Paperback: 624 pages
Publisher: Wiley; 1 edition (April 11, 1996)
Product Dimensions: 7.3 x 1.1 x 10.3 inches
Shipping Weight: 2.9 pounds (View shipping rates and policies)
Average Customer Review: 4.4 out of 5 stars See all reviews (14 customer reviews)
Best Sellers Rank: #338,934 in Books (See Top 100 in Books) #11 in Books > Computers & Technology > Hardware & DIY > Microprocessors & System Design > DSPs #269 in Books > Engineering & Transportation > Engineering > Electrical & Electronics > Circuits #881 in Books > Engineering & Transportation > Engineering > Telecommunications & Sensors
I used this book to learn nearly all the topics covered in a hurry, in order to take the prelim exam at Berkeley. While it was a humbling experience, it made me truly learn to appreciate and love this book, and its great presentation and organization.It starts off with a very good introduction to linear algebra and probability theory for engineers, which should give you a taste of the effective way that this book is laid out. The format is excellent, and the important points clearly highlighted. This is a real joy to read!The magic doesn't wear off into the later chapters, which include topics in signal modeling, least-squares methods, MMSE estimation, Levinson algorithm, spectral estimation, and adaptive filters.I find this book to be a great source for both learning and reference, and as a bonus it includes Matlab codes for all the algorithms mentioned here.One complain is that there are certain topics that could be covered more effectively. For example, the relationship between the different signal models and filtering is not mentioned, and this could help understand the motivation of the different signal models in the first place.Anyway, once you get past Oppenheim/Schafer, Proakis/Manolakis and Lyons' material this can be a great way to start your journey into the more advanced topics in signal processing.
The book is beautiful, really neat. It contains all the essential topics that you will expect in a Spectral Analysis book. I stumbled across it in library and was impressed with the treatment that the author gave this subject. I now have a copy of my own. The topics range from basic to advanced including a few topics on adaptive filter theory.Each treatment is almost immediately followed by an example, simple but powerful way to introduce you to this topic. I found this one feauture made the topics covered really enjoyable. Linear algebra review captures the essence of the style of this book. It is a welcome addition to this area in DSP. The one by Stocia is too mathematical to be called an introductory book. This one is way much above Stocia's mathematical nightmare.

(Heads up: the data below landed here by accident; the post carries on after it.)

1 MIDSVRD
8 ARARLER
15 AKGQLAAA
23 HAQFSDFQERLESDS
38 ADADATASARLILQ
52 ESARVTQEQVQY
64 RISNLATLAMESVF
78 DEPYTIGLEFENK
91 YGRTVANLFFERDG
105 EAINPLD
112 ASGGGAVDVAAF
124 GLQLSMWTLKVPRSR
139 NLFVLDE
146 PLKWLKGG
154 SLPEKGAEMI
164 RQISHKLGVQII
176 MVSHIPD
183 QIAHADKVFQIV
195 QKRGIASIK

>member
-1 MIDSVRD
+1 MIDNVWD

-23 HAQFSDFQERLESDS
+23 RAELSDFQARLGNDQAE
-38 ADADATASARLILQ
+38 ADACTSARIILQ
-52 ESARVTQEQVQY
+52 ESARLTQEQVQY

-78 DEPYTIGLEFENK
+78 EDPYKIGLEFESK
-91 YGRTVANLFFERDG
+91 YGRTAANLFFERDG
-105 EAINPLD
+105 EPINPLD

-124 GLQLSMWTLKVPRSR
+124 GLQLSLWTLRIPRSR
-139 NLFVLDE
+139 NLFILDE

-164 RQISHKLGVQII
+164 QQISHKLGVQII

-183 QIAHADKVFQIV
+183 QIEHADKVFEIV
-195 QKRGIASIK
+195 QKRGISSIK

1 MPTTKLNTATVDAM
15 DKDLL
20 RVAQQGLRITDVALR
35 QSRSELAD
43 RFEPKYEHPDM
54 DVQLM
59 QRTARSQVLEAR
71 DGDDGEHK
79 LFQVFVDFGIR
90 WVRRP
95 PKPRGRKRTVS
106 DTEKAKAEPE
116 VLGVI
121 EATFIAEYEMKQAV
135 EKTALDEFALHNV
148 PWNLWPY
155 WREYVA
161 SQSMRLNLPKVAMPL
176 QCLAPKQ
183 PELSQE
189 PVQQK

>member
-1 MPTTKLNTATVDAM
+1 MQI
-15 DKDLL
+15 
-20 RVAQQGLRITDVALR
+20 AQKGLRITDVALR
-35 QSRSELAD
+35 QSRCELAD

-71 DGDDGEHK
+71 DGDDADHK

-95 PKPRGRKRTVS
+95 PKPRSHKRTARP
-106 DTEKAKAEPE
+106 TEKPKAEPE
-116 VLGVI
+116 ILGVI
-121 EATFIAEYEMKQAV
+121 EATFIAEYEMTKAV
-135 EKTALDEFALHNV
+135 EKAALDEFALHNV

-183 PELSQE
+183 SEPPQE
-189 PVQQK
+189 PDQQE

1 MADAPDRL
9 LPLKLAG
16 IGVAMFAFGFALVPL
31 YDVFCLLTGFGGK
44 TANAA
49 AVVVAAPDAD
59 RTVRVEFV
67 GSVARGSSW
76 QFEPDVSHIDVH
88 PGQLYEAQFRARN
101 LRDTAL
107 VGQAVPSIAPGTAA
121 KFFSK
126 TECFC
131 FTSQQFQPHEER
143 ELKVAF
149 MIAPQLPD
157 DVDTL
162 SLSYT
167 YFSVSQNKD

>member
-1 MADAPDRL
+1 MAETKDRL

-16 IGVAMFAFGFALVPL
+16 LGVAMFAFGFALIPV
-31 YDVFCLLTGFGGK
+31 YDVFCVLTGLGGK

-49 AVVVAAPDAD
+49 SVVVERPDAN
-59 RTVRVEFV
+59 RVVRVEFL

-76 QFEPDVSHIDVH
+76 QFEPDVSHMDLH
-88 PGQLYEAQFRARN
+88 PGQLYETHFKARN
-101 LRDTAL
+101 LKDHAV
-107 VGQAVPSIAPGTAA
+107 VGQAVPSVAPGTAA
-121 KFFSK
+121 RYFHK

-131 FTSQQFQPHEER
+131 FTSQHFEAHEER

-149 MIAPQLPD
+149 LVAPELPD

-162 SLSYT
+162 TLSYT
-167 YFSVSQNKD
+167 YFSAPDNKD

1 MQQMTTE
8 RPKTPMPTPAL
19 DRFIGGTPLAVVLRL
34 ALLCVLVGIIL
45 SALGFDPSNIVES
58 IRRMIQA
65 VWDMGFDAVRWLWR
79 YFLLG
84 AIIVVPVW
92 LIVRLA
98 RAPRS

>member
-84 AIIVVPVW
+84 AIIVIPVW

This is one book that literally changed the way I viewed and learned DSP. Monson Hayes is clearly a very smart guy, and the book is excellent.Pros:1. Very very very clear in mathematical presentation and style, without compromising on rigor.2. Numerous examples, immediately after a topic really helps in appreciating the concepts.3. Extremely self contained book.4. Advanced topics easily explained.5 Code is extremely useful.Cons:1. Selected solutions or all solutions to problems at the back of the each chapters not given. This would be great.2. Implementation of these digital systems (adaptive filters, optimum filters etc) require some knowledge of numerical linear algebra for stability. While this is outside the scope of the book, a few examples could have been provided (like the RLS square root algorithm, which would be within the concepts covered in the book).All said and done, I use book everyday, right from refershing basic concepts, passing the qualifying exam here at Georgia Tech to implementing and playing with code. A must buy IMO for any DSP person....
This book has great material on least squares filtering and spectral estimation techniques. And with Hayes providing the Matlab code to implement the formulas, it is a great help to the student in being able to run the code and see what the outputs should look like. The book reads well and is very easy to use. But it is not a substitute for an intro DSP book like Oppenheim/Schafer or Proakis.Update - I have changed my score from 4 to 5. The longer I have been working to more I find I use this book and the examples in it to do things. I think this is a really useful book for a practicing engineer.
Clear examples, clean derivations, and easy to understand style has Monson Hayes' his signature written all over it. I have his schaum's outline on DSP, and its just as good. I haven't finish perusing this book; i am currently on signal modeling (ch.3, i think) where pade, shank and other methods are derived, and i've already found plenty of application to work on.homework problems include both mathematical and computer (matlab) exercises that help cement understanding the material at the end of each chapter.applicable, yet theoretically appealing, this book is best for those who has had an introductory DSP course, although it is very much self-contained - the author starts with a comprehensive review of linear algebra and random processes - it will serve the serious student with an interest on statistical description of signals and system very well.
I took a Statistical DSP class with Dr Hayes at Georgia Tech. The treatment of the Kalman Filter in the book is very nice. The derivation is probably the best and clearest of all the books I've seen. While taking the class, I was surprised by the simplicity and elegance of the derivations. Also, the examples are very helpful. Great book! Must have if you're in signal processing or controls.
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